January 2010, Automotive Fleet - Feature
When's the Right Time for a Sale/Leaseback?
In a tough economy, cash is king, and one way a company can create cash is by selling a fleet and leasing it back. The timing of such an arrangement must be carefully considered.
Cash is king" goes the old saw in business, and it never has been more applicable than today. In an environment in which credit is difficult to find, companies are squeezing every possible nickel of cash from operations - turning inventory, tightening up accounts receivable, floating accounts payable.
One tempting source of cash can be the company fleet. Depending on its size, fleet can represent tens of millions of dollars of ready cash, and with the economy in the doldrums, selling the fleet and leasing it back from a fleet lessor is garnering more attention every day. Though it sounds like a simple decision, the question of when to use this financial tool must be carefully considered.
Concept Similar to Home Equity
The sale/leaseback is a relatively simple concept. The company has an asset of some value, sells it, then leases it back from the buyer - not unlike tapping the equity in a home. The buyer owns the asset (the fleet), and the seller pays the buyer for its use.
How much cash can be generated? Let's assume the fleet consists of 1,000 cars and trucks at various points in their respective service lives. Some are new, some near replacement, and the remaining at various points in their lifecycles. If we also assume the average net value of each vehicle (using the unamortized capitalized cost) is $12,000, the sale would gross $12 million in cash for the company. Of course, the leaseback would entail provisions for the cost of funds and some administrative fees, but the primary issue is looking at the generation of cash, not comparative cost.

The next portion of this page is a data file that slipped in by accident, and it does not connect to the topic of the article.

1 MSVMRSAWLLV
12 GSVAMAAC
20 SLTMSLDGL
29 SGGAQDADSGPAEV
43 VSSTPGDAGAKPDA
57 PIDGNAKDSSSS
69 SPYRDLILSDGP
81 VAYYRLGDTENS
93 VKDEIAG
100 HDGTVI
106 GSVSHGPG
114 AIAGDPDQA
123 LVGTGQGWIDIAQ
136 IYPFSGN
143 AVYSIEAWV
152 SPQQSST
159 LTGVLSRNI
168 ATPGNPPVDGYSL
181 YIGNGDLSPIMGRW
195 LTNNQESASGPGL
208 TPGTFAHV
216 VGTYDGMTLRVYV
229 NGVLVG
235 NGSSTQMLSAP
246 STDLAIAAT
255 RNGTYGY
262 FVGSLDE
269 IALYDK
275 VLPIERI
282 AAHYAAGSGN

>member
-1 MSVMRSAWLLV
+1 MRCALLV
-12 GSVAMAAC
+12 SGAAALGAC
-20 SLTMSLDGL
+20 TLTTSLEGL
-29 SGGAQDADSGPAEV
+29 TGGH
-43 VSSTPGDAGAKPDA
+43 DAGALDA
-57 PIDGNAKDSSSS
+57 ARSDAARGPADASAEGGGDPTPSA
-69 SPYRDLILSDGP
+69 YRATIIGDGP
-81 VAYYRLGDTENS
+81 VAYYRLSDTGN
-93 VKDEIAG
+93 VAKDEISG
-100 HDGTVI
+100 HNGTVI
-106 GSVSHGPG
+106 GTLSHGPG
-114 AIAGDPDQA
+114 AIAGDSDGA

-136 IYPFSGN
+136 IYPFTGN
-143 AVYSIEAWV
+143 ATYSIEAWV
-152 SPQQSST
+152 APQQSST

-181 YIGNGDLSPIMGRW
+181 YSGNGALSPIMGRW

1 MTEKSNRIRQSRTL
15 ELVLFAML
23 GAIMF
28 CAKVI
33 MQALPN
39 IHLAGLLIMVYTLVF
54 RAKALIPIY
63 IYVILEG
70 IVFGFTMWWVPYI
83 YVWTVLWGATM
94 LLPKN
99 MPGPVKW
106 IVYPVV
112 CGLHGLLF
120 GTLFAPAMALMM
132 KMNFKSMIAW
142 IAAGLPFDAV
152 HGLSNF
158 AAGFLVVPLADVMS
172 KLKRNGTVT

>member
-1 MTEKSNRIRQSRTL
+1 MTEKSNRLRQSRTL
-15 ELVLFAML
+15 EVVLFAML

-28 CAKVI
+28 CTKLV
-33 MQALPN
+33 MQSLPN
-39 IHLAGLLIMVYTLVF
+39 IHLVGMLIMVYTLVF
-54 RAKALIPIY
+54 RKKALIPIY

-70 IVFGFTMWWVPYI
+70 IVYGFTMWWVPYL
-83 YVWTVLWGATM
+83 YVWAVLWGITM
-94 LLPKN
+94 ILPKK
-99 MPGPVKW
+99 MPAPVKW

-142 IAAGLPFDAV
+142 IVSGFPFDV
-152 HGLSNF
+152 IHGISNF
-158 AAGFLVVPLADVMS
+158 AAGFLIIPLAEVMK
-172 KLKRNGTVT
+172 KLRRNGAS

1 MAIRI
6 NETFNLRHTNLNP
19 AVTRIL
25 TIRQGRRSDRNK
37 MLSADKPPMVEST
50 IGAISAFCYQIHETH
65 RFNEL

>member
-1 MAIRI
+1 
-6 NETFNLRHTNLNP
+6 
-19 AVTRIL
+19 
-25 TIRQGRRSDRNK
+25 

Sale/leasebacks can be done with either a company-owned or leased fleet (where the fleet is purchased from one lessor by another). The transactions are often used to quickly transition fleet vehicles from one lessor to another (rather than through attrition). However, turning a company fleet asset into cash is the most common purpose of this process.